The Singapore Grip End Explained | What happened to Vera...

The Singapore Grip End Explained | What happened to Vera...
The Singapore Grip End Explained | What happened to Vera...
Did you think Matthew and Vera would flee? That our young lovers would get their happy ending even in the middle of a war? You thought wrong!

The sixth and final episode of ITV’s The Singapore Grip ends the story – and in keeping with a series adapted from JG Farrell’s satirical novel about the British Empire, it ends with the business-minded Blacketts going to safety while Matthew Webb (Luke Treadaway) is taken as a prisoner of war and Vera Chiang (Elizabeth Tan) is left to fend for himself.

Here’s what happens to each of our characters, and how the story ends.

Does the novel end like the TV series?

Pretty much, yes! The events in the ITV series and in JG Farrell’s original novel play out very similarly, although it must be said that the TV show lost some of the bookbite.

One structural change, however, is that the novel is written entirely chronologically, while the TV series starts almost at the end of the story (Matthew tries to find Vera so they can escape) and then spins again in a very long flashback, before it catches up with itself.

Are Vera and Matthew escaping?

No. In both the book and the TV series are Vera Chiang and Matthew Webb straight about to escape Singapore on board a boat with a group of fleeing Allied forces – but then a group of Australian soldiers emerge from the darkness and command the boat for their own escape mission. And when François Dupigny tries to weigh the anchor so that his friends can escape, the Australian NCO shoots him in the leg.

“Speechless with anger and frustration, they walked back across the airfield tired in the dark,” writes Farrell.

After their failed previous attempts to evacuate Vera from Singapore, Matthew and Vera realize that they have both missed their last chance to escape – and that this is particularly bad news for Vera as the Japanese are approaching the city.

She cannot be found in Matthew’s company or in his home on Mayfair; She has to try to disappear and lie down. So the young lovers return to Vera’s old cabin in the apartment building, where they say goodbye.

Shortly afterwards, the European civilians of the colony are rounded up by Japanese troops and marched on foot to be interned in Changi Jaol. This includes Matthew, the Major, and Francois Dupigny.

Walter Blackett getting away with it?

Yes. The rubber baron Walter Blackett (David Morrissey) escapes on board the motor yacht “Nigel” together with his new business partner WJ Bowser-Barringdon and the embalmed (and coffin-provided) corpse of his old rival Solomon Langfeld.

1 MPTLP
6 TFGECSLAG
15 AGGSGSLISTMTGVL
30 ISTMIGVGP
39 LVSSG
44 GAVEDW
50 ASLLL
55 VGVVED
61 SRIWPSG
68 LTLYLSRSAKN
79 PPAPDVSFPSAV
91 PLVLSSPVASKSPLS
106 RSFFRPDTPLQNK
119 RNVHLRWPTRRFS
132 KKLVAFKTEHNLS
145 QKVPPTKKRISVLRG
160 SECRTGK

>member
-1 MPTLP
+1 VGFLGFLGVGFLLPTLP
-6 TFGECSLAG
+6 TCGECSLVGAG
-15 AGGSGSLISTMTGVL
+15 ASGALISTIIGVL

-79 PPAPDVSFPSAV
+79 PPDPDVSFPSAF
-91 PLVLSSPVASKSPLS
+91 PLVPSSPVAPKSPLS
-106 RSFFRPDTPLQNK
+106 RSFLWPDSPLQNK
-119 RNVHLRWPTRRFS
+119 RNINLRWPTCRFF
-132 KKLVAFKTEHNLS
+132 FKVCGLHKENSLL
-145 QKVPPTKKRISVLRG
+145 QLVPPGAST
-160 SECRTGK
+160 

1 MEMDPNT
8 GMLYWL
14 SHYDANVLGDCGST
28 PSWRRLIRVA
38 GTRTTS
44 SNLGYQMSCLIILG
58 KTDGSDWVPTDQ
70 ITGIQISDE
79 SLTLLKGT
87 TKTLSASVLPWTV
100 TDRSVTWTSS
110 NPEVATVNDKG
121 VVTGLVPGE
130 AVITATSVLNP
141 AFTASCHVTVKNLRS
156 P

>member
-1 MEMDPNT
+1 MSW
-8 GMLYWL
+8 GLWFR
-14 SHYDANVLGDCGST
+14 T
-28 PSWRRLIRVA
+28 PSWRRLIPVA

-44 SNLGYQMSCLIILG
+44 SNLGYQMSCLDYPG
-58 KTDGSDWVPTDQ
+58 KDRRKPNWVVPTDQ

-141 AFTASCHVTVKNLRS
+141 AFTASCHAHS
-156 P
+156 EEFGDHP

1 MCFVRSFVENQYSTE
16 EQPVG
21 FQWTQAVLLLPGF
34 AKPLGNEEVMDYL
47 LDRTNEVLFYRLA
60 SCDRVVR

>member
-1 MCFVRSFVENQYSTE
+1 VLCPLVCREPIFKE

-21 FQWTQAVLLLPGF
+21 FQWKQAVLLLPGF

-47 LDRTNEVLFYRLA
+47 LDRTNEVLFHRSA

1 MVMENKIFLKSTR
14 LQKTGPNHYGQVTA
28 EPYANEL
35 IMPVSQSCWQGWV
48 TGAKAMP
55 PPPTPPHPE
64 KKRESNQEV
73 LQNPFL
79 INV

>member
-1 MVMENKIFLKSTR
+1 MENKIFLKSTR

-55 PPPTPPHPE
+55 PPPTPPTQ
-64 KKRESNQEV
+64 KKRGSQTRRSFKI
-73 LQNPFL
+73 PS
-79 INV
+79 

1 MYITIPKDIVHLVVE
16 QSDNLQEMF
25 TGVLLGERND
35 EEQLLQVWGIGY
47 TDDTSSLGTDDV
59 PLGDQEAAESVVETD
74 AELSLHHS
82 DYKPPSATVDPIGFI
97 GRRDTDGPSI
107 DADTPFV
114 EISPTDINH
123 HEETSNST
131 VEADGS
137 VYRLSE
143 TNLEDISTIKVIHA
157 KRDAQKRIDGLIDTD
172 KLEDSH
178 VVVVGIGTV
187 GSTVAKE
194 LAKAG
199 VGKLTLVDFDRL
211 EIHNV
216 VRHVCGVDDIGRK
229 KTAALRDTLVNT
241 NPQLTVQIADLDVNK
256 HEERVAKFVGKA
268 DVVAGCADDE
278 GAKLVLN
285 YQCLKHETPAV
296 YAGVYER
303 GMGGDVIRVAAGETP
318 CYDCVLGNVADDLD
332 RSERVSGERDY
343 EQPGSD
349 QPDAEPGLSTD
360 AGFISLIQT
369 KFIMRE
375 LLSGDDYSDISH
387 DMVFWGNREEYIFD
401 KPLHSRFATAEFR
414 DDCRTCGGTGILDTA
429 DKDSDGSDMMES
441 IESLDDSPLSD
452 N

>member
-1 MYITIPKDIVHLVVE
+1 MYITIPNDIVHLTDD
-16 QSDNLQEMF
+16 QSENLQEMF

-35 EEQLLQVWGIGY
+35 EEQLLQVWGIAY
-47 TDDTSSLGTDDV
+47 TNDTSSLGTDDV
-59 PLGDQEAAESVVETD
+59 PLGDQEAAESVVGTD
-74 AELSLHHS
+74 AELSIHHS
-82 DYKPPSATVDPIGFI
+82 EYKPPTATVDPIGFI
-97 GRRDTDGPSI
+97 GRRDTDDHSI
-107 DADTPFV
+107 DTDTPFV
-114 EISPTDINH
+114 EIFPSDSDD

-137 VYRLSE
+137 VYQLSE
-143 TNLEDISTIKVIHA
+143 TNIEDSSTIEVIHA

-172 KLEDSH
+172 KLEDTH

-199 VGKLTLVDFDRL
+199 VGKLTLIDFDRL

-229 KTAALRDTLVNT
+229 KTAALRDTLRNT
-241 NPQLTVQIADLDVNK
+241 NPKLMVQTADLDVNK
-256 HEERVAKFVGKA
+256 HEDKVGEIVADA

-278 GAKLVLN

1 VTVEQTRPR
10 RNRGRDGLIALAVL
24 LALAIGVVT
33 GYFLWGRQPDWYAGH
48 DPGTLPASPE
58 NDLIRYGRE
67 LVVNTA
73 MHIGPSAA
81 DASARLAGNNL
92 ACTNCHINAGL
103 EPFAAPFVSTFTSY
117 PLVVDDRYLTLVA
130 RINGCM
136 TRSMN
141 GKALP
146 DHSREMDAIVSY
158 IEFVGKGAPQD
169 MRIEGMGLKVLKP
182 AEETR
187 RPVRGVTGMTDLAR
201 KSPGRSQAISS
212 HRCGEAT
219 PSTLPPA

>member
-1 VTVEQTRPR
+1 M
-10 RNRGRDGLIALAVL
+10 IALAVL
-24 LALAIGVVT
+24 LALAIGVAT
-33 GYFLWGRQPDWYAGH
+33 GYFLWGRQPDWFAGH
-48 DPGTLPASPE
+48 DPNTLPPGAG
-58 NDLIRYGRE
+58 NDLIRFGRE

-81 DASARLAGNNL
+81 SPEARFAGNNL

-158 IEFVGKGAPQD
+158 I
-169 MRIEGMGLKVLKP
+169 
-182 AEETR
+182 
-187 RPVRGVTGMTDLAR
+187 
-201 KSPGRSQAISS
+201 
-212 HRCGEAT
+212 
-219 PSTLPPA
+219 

The other Blacketts have of course already left Singapore; Joan and her fiancé Nigel Langfeld managed to get on the ship to India (as seen in episode 5), as did her brother Monty Blackett (who was hiding in the car among the De Souza sisters when it was swaddled on board ). The major’s sick dog, The Human Condition, also made it onto the ship.

Mrs. Blackett and young Kate had previously traveled to Australia, and Farrell ends the story – surprisingly – with a hypothetical description of an adult Kate who many years later sat at their breakfast table in Bayswater with her husband, and perhaps not the American Jim Ehrendorf (!!).

Will Vera and Matthew reunite?

“We’ll see you again, won’t we?” Matthew asks in both the TV series and the book. “Yes, one day sure,” replies Vera.

After that moment, we never see Vera directly again.

Farrell writes: “During the first few weeks after his internment, news of mass executions of Chinese suspected of helping the British penetrated Changi. Many of the Chinese killed were towed at sea with lighters and had to jump overboard. still tied together in twos and threes. Others were shot at with machine guns at wholesalers on the beaches. According to rumors that reached the camp, in every part of Singapore where Chinese people lived, they had to leave their homes at dawn and show hooded informants. What chance would Vera have? ”

But then! One day, during his second year of internment, a Chinese man pushes him a small package that rekindles his hope and lets him know that Vera is still alive and thinking of him: “It was a pack of cigarettes wrapped in a handkerchief. When he opened it, he put his head in his hands: it contained a lump of sugar and two boiled white mice.

“And he thought, ‘Well who knows? At least there is a chance. Maybe she’ll survive after all, and so will I. ‘”

So Vera and Matthew will reunite at the end of the war? The story tells us nothing; It’s up to you to decide …

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